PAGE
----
Monday, August 27, 2001
Strong feelings for heroes
Be careful when you open your voice mail. Fans boo loudly when someone messes with their heroes.
Mistreat heroes and you mistreat history. Dan James, West Chester.
Cincinnati always talks about honoring its heroes. But never does. Talk is cheap. So's this city! Jimmy Williams, Walnut Hills.
The Chicago Symphony has archives with items in display cases and thick files on orchestra members. People can come in and use them. We need something like that in Cincinnati. Let me add: Good juxtaposition of Rijo and Schippers. Craig Hartje, Anderson Township.
These readers called with comments on my column about missed opportunities with local heroes, pitcher Jose Rijo and conductor Thomas Schippers.
The Reds could have done more to capitalize on Jose Rijo's amazing comeback after six years on the sidelines.
For decades, the musical treasures of Thomas Schippers were not properly cared for or displayed. Now, some valuable items belonging to the late Cincinnati Symphony Orchestra maestro are beyond repair.
When Jose Rijo came back, he should have been welcomed with fireworks and a fanfare. Al Bennett, Price Hill.
To let irreplaceable items that belonged to a star like Thomas Schippers turn into crumbling bits of paper is a sin. S.J. Carr, Delhi Township.
The way the Reds "welcomed' Jose Rijo back, noted Covington's Hal Chase, was like making dinner guests sneak in your back door.
Pause that refreshes
Coca-Cola memorabilia take all shapes and sizes. Just ask Ed Kleier. Coke-related items numbering in the thousands are in the collection of the retired employee of Cincinnati's Coca-Cola Bottling Company. His Northern Kentucky home and outbuildings are jammed with rare artifacts.
Ed starred in my column about the World of Coca-Cola on Tour exhibit at the Cincinnati Museum Center in Union Terminal.
Readers called to talk about their prized Coke collectibles.
A big Coca-Cola wall clock hangs in my house from the Gun Club of Harrison, Ohio. Must be 40-50 years old. Mildred Hettel, Covedale.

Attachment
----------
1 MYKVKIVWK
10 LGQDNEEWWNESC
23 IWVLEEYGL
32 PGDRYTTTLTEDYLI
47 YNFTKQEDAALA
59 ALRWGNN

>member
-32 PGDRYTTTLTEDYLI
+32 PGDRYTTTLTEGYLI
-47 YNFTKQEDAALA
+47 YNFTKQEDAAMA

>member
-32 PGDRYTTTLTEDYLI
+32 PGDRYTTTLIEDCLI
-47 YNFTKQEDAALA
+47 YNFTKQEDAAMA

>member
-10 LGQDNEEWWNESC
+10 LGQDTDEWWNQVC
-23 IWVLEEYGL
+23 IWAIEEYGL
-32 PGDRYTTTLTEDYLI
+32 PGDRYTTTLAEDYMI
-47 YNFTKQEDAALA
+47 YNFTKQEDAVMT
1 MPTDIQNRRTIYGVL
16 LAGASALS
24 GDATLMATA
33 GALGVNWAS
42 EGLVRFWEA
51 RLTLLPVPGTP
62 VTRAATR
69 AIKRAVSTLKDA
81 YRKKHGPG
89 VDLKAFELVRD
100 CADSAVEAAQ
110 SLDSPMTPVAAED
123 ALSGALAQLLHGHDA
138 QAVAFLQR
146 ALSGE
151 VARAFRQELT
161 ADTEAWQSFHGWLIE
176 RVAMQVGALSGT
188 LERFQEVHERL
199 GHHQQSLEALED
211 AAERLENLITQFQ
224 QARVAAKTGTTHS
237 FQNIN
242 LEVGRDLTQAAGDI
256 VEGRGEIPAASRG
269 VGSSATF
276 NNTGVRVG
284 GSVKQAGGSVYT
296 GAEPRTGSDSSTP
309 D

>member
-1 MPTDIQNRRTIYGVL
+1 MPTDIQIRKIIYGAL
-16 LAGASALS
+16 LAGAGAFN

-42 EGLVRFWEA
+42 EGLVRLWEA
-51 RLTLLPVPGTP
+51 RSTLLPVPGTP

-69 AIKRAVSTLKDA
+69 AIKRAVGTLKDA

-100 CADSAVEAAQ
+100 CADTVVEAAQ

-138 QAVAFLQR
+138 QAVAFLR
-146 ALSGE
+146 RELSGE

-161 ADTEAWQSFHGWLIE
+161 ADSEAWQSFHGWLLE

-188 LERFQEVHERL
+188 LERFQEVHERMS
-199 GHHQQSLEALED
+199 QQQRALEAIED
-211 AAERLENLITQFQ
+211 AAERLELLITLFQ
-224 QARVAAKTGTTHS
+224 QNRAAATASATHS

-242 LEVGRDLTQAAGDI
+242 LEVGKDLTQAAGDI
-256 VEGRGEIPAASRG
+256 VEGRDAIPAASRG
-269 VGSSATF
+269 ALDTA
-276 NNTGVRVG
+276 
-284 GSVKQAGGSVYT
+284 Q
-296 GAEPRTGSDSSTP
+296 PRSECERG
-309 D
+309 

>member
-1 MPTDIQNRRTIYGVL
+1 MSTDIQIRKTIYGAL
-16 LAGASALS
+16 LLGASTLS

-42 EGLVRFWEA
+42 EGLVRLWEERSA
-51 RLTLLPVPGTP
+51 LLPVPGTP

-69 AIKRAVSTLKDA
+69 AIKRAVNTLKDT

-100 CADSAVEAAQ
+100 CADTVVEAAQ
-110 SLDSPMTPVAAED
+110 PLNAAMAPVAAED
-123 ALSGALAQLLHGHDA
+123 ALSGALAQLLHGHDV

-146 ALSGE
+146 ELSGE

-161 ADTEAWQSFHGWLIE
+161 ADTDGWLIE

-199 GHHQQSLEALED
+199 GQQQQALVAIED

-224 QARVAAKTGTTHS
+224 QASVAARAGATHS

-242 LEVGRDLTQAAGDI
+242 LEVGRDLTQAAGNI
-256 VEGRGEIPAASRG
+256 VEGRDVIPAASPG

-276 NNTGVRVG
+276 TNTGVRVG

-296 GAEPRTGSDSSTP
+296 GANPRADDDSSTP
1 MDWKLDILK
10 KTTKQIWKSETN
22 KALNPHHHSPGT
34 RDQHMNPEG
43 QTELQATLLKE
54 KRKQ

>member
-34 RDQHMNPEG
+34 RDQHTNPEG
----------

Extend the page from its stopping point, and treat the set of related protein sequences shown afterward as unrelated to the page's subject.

I found a red Coca-Cola picnic basket in my attic. It's in perfect shape. And very neat. But it can't hold much. It's made out of cardboard. Lois Roddy, Madeira.
Yvonne Williams' late husband, Wesley, served as the personnel director at Cincinnati's Coke plant. Calling from her Mount Washington home, she mentioned a red radio in the shape of a miniature Coca-Cola cooler. My husband received that and kept it on his desk at the plant. He left it there when he retired. He felt it belonged to the office. People thought that way when the Mashburn family owned the company. Back then, everyone at the plant was treated like a member of the family.
Calls continue to come in about a column I wrote in late July detailing my plans to boycott the proposed boycott of Cincinnati.
Of 106 responses received, the following are the best:
Your idea to boycott the boycott was the greatest column ever written in The Enquirer. Al Davis, Westwood.
That piece was the dumbest column The Enquirer ever published. T.J. Everett, Price Hill.
Past columns at Enquirer.com/columns/radel
Changing schools tough on kids
Flood victims want solution
Lightning hurts 4 at Lunken Airfest
Missing kids safe with relatives
Indigents would be cremated
Fuller names 7 city priorities
Gravel hill has a pull on daredevils
Teachers sue, claim mold led to illness
RADEL: Strong feelings for heroes
Teen breaks jump-rope marks
Cincinnati average for child living
It's a potlatch of Pueblo pottery
Man falls to his death behind store
YMCAs set to unveil facility renovations
You Asked For It
Jobless Ky. man claims Powerball share
Sewer line break may bring suit
Chili cook-off brings serious chefs to Newport
Kenton County asks OKI to assess transportation needs
Poetry show focuses on racial gap
Black male teachers are hard to find